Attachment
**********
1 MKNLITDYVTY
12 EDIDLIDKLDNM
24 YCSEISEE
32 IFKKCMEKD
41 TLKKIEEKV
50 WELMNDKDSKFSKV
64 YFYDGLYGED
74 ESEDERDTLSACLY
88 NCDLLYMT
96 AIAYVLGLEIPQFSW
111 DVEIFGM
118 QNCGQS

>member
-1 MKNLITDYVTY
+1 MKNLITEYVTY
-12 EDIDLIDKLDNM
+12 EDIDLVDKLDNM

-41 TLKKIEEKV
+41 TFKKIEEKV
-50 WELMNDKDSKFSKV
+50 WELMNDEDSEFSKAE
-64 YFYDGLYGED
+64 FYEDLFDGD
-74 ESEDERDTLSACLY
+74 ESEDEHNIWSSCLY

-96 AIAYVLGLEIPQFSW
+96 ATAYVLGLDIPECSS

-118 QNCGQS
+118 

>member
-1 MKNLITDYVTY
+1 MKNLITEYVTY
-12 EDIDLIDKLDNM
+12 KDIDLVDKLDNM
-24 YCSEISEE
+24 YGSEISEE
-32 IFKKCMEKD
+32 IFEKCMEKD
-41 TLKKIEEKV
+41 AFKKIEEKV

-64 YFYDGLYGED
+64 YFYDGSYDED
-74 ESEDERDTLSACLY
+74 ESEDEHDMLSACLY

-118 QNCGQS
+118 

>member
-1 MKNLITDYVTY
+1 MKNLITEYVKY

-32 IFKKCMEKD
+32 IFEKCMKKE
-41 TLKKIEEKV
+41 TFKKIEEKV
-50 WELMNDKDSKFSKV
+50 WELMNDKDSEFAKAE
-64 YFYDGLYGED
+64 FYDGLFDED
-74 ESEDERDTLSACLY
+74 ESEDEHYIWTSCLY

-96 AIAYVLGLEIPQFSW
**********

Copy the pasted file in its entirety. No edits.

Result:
1 MKNLITDYVTY
12 EDIDLIDKLDNM
24 YCSEISEE
32 IFKKCMEKD
41 TLKKIEEKV
50 WELMNDKDSKFSKV
64 YFYDGLYGED
74 ESEDERDTLSACLY
88 NCDLLYMT
96 AIAYVLGLEIPQFSW
111 DVEIFGM
118 QNCGQS

>member
-1 MKNLITDYVTY
+1 MKNLITEYVTY
-12 EDIDLIDKLDNM
+12 EDIDLVDKLDNM

-41 TLKKIEEKV
+41 TFKKIEEKV
-50 WELMNDKDSKFSKV
+50 WELMNDEDSEFSKAE
-64 YFYDGLYGED
+64 FYEDLFDGD
-74 ESEDERDTLSACLY
+74 ESEDEHNIWSSCLY

-96 AIAYVLGLEIPQFSW
+96 ATAYVLGLDIPECSS

-118 QNCGQS
+118 

>member
-1 MKNLITDYVTY
+1 MKNLITEYVTY
-12 EDIDLIDKLDNM
+12 KDIDLVDKLDNM
-24 YCSEISEE
+24 YGSEISEE
-32 IFKKCMEKD
+32 IFEKCMEKD
-41 TLKKIEEKV
+41 AFKKIEEKV

-64 YFYDGLYGED
+64 YFYDGSYDED
-74 ESEDERDTLSACLY
+74 ESEDEHDMLSACLY

-118 QNCGQS
+118 

>member
-1 MKNLITDYVTY
+1 MKNLITEYVKY

-32 IFKKCMEKD
+32 IFEKCMKKE
-41 TLKKIEEKV
+41 TFKKIEEKV
-50 WELMNDKDSKFSKV
+50 WELMNDKDSEFAKAE
-64 YFYDGLYGED
+64 FYDGLFDED
-74 ESEDERDTLSACLY
+74 ESEDEHYIWTSCLY

-96 AIAYVLGLEIPQFSW